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story.lead_photo.caption In this photo taken Aug. 1, 2017, a 70 mph speed limit sign sits near others in a storage area at an Arkansas Department of Transportation depot in Little Rock.

A reluctant Arkansas Highway Commission on Wednesday approved study recommendations paving the way to increase the speed on rural interstates to 75 mph as soon as next month.

The move also will boost the speed limits on some urban interstates and some rural four-lane highways to 65 mph. They are now set at 60 mph.

The study was mandated by Act 784 of 2019, which set the new speed limits, subject to support by an engineering and traffic safety investigation, which also said evidence showed fatal crashes would increase, at least initially, as a result of raising the speed limits.

The speed limits will remain 55 mph on other rural highways, based on the study recommendations that also left room for the commission to lower speed limits if additional studies justified it.

The proposed priority routes on which the higher speeds would be allowed include rural sections of Interstates 40, 30, 49, 55, 555 and 530, as well as U.S. 67.

The new speed limits will take effect on or after July 1. Existing speed limits will remain in effect until the installation of new signs. Transportation Department officials estimate it will take nine weeks to install the new signs. The cost is estimated at $350,000.

"This study looked across the state and used industry standards on how to set speed limits," Lorie Tudor, Transportation Department director, told the commission. "It's the first step. We are going to recommend to the commission that we continually monitor these roadways -- if you adopt the study today and the speed limits are raised -- we will put into place continual monitoring to make sure the routes stay safe for the motorists."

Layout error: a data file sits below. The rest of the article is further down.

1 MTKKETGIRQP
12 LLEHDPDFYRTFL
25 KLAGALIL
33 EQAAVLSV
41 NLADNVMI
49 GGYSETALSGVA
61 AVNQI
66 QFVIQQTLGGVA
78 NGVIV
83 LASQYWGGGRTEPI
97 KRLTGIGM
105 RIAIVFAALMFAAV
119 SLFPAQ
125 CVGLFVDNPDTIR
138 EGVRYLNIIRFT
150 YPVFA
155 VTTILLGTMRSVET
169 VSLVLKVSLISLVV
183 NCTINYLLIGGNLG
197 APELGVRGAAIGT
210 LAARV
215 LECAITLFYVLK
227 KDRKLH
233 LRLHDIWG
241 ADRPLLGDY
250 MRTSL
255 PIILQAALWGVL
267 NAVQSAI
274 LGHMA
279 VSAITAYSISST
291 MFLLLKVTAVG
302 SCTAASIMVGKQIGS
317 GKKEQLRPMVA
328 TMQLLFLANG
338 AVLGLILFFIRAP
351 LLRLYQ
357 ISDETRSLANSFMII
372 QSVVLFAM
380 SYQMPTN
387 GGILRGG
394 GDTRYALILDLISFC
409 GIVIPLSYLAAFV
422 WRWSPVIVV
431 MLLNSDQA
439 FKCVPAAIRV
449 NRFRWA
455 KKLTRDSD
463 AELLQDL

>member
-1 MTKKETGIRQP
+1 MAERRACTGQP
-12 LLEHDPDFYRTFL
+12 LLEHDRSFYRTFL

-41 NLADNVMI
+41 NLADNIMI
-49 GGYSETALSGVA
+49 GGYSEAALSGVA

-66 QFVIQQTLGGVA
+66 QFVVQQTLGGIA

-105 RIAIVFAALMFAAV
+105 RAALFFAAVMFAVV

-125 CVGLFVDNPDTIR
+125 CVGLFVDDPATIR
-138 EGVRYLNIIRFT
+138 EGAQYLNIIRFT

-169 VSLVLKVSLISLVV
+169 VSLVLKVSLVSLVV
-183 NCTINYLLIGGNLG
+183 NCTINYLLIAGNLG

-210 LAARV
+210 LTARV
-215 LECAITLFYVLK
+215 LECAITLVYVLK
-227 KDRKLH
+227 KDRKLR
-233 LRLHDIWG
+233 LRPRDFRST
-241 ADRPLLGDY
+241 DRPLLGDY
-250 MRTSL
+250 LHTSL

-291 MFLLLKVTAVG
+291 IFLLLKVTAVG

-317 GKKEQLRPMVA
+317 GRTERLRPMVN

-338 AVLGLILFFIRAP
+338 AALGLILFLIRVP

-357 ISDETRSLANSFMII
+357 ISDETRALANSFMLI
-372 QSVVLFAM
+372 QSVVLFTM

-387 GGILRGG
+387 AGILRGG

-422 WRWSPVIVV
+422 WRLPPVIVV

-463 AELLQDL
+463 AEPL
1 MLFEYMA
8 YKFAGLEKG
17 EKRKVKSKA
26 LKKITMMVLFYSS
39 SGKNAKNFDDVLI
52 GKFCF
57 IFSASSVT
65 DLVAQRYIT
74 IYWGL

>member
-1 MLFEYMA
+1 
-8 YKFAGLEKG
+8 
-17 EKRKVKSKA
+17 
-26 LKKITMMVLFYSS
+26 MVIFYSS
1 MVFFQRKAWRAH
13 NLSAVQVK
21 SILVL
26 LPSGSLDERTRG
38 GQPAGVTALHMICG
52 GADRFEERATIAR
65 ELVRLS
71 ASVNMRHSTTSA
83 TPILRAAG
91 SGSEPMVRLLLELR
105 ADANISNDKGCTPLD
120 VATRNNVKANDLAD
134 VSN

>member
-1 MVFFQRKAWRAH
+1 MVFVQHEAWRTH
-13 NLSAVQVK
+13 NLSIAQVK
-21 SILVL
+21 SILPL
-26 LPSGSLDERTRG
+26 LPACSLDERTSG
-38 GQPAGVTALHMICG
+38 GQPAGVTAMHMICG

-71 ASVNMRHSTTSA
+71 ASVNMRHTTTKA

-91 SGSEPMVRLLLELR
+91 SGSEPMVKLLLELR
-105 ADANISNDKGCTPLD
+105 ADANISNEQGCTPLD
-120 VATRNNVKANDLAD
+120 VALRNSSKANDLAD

Some commissioners were leery of increasing the speed limits but were comforted somewhat about provisions in the law to roll them back where evidence warrants such moves.

"I think we all have some reservations and concerns for safety," said commissioner Alec Farmer of Jonesboro. "If you drive faster, you increase the risk of accident or injury. The key thing is the report justifies that speed limits can be raised, and we have the ability to continue to monitor it. If we do see spikes in accidents and fatalities on specific routes, we have the ability to go in and remedy that."

Commissioner Keith Gibson of Fort Smith concurred.

"Although I understand where we are today and why we are here, I am concerned about parts of the report, specifically the prediction we will have increased fatalities," he said. "I want everybody to understand that. That causes me concern, and I appreciate the director indicating we will be watching that. It's very important that we maintain some level of oversight. If we see areas of great concern ... we will be able to address that."

Commissioner Philip Taldo of Springdale said the study contained recommendations beyond raising the speed limits that policymakers shouldn't overlook. They include increasing speed enforcement, adjusting drivers education to ensure that students understand the impact of increased speeds and using media campaigns to promote safe driving.

"What gets the headlines and the attention is raising the speed limit from 70 to 75," Taldo said. "I just think it's important to make that point if we move forward on this that it's not just the speed limit, but there's lots of other conditions that go along with it in the study itself."